Tag Archives: Morton Feldman

Morton Feldman and Persian carpets

Repetition and variation are important components of the music of Morton Feldman—components that he extracted from his observation of Persian carpet designs.

Rug design and music are arts that use symbolic language to express certain concepts with a focus on the idea of unity in multiplicity. The designs of some Persian carpets are based on the weaver’s mind map, which resembles Feldman’s musical approach. Key elements of these carpet patterns correspond directly to Feldman’s use of repetition and symmetry in his works.

This according to “A study on the rug patterns and Morton Feldman’s approach” by A.A. Javadi and M. Fujieda (International journal of music science, technology and art II/1 [2020] 48–53; RILM Abstracts of Music Literature 2020-3041). Many thanks to Improbable research for bringing this study to our attention!

Above, a comparison of selected carpets with excerpts from Feldman’s Crippled symmetry; below, a performance of the work.

Related post: Morton Feldman’s The viola in my life

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Morton Feldman’s “The viola in my life”


Morton Feldman’s four compositions with the title The viola in my life comprise a series-like cycle.

Unlike his earlier Intermissions, this series is constituted less through compositional and representational procedures than through small pregnant melodic objects that are assembled montage-like in the solo viola part over a homogeneous sonic background; these formal strategies show parallels to the combine paintings of Robert Rauschenberg.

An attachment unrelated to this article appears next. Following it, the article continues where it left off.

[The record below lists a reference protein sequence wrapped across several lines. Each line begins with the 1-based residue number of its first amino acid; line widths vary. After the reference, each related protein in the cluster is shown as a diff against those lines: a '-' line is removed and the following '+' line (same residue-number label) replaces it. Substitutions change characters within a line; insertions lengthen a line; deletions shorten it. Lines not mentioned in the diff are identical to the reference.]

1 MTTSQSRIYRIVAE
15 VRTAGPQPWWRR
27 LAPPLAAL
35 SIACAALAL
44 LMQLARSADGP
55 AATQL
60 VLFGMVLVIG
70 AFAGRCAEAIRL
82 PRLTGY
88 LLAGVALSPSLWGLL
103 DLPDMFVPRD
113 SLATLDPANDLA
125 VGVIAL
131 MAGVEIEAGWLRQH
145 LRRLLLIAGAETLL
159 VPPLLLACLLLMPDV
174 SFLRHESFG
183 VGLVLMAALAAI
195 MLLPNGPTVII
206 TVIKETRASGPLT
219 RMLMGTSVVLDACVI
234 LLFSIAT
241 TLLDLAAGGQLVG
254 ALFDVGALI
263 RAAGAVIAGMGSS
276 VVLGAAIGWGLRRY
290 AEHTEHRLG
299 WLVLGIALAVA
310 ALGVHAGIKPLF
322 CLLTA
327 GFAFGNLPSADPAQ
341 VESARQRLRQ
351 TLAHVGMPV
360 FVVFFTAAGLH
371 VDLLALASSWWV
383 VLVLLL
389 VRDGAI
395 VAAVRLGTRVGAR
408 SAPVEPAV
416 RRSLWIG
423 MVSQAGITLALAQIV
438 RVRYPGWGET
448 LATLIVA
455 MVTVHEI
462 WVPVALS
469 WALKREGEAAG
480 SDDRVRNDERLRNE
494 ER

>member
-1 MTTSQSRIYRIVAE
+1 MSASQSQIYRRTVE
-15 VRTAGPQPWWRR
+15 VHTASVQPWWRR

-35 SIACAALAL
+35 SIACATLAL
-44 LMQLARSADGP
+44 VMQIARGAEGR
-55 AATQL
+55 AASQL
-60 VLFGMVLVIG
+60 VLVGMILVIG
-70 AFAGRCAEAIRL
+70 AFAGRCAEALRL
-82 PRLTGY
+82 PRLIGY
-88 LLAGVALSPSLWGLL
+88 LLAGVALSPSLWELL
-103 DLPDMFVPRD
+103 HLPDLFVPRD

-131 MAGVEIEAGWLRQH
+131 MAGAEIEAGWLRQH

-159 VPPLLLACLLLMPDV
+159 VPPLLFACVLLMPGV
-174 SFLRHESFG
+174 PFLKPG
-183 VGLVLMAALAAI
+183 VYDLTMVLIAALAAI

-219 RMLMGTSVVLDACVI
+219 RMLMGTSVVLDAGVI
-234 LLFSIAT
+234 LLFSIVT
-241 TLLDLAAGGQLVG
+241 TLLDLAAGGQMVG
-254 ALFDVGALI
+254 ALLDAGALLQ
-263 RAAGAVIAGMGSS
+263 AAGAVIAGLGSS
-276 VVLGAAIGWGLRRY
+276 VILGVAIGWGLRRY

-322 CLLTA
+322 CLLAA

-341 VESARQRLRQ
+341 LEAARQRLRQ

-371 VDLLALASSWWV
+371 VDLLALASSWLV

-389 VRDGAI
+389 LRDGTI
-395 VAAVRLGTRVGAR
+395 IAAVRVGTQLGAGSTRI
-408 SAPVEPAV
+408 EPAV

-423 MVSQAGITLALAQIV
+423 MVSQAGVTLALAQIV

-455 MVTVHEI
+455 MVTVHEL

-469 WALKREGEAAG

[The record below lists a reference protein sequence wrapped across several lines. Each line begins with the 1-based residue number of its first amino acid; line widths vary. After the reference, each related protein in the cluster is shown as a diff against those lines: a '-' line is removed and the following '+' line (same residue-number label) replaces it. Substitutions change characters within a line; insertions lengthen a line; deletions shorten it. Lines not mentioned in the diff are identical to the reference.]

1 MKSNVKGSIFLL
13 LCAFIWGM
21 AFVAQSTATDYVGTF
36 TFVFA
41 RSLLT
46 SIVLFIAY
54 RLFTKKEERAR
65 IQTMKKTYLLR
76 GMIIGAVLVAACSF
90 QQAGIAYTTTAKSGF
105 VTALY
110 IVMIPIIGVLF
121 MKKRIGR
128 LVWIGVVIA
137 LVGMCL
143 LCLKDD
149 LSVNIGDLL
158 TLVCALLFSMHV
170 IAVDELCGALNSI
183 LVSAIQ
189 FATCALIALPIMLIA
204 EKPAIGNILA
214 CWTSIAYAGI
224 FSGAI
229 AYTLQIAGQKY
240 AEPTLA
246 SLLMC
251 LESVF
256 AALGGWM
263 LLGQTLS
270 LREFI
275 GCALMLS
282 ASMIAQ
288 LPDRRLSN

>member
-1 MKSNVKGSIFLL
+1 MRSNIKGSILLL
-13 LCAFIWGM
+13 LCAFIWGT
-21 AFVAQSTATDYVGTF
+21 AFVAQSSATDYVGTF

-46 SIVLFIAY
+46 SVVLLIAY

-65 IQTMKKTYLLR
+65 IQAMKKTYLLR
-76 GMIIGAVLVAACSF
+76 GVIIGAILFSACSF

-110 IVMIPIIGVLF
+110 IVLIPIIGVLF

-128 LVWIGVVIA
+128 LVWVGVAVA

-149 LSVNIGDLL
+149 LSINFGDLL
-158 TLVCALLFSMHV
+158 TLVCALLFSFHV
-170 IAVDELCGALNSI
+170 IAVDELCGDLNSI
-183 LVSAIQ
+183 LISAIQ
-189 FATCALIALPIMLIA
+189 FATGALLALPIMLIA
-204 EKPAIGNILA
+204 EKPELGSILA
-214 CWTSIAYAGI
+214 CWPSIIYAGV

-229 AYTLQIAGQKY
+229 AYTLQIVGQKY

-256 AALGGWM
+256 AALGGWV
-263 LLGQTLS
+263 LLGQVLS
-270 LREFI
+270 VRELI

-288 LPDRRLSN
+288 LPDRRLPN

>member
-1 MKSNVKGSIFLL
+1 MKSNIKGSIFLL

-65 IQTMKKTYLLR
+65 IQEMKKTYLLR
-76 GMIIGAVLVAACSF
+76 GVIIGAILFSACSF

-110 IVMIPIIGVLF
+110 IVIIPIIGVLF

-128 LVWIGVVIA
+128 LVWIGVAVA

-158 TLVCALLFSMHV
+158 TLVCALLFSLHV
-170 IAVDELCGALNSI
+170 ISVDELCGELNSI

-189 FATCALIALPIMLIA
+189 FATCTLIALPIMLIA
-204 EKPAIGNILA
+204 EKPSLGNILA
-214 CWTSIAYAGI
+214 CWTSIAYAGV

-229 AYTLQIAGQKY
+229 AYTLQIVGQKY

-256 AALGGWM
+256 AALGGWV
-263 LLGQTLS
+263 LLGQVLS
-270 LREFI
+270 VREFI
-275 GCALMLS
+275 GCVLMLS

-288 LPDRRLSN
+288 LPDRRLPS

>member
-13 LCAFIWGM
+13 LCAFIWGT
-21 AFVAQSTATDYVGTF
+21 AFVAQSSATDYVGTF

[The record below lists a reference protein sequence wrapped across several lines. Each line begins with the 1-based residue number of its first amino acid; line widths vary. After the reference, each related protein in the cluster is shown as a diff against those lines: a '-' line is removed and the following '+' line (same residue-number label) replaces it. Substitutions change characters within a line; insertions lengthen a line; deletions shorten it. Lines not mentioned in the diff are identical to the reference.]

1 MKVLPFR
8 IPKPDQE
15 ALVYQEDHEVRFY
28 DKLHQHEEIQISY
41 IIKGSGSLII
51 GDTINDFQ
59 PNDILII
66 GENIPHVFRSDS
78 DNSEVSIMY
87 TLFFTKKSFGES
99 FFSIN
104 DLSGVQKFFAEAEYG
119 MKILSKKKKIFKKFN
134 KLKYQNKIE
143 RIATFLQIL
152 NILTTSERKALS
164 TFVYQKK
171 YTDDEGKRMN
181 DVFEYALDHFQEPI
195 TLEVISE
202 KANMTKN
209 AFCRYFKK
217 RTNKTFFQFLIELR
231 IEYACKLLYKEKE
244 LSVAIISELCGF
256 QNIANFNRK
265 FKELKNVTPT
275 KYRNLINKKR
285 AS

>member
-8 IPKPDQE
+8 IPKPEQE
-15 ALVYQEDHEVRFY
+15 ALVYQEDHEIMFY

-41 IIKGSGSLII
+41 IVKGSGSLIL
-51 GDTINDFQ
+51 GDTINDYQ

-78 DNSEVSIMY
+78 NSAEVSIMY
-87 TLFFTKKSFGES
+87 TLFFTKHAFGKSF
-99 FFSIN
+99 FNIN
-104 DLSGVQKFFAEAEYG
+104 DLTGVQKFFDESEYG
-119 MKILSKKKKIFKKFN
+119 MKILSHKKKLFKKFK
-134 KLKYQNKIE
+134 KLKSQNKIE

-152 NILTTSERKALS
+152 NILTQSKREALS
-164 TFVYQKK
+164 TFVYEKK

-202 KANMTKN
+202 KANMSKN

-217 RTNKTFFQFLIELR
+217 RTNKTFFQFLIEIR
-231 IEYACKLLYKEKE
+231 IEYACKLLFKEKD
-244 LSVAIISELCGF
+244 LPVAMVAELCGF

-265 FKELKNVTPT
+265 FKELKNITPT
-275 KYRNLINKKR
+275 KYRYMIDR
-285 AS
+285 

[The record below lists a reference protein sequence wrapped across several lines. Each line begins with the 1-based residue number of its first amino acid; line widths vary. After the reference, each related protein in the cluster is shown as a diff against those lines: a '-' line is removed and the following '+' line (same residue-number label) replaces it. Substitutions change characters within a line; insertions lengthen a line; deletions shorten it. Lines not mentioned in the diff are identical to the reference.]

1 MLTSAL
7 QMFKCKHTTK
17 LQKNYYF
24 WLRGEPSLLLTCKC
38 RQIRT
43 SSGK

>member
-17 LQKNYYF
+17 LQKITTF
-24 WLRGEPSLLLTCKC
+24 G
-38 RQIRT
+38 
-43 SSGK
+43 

This according to Morton Feldman: The viola in my life (1970–71) by Oliver Wiener (Saarbrücken: Pfau-Verlag, 1996).

Today would have been Feldman’s 90th birthday! Above, the composer in 1976; below, a performance of The viola in my life 2.

Related post: Morton Feldman and Persian carpets

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Source: Music of the avant-garde

The journal Source: Music of the avant-garde was and remains a seminal source for materials on the heyday of experimental music and arts. Conceived in 1966 and published until 1973, it included some of the most important composers and artists of the time: John Cage, Harry Partch, David Tudor, Morton Feldman, Robert Ashley, Pauline Oliveros, Dick Higgins, Nam June Paik, Steve Reich, and many others.

A pathbreaking publication, Source documented crucial changes in performance practice and live electronics, computer music, notation and event scores, theater and installations, intermedia and technology, politics and the social roles of composers and performers, and innovations in the sound of music. Special features included custom typography, multiple paper stocks, multicolored scores, 10 inch LPs, 35mm slides, fur, and shotgun holes.

Source: Music of the avant-garde 1966–1973, a 396-page collection of reprints from the journal, was issued by the University of California Press in 2011. Below, a performance of Feldman’s revolutionary percussion work The king of Denmark.

Related article: John Cage unbound


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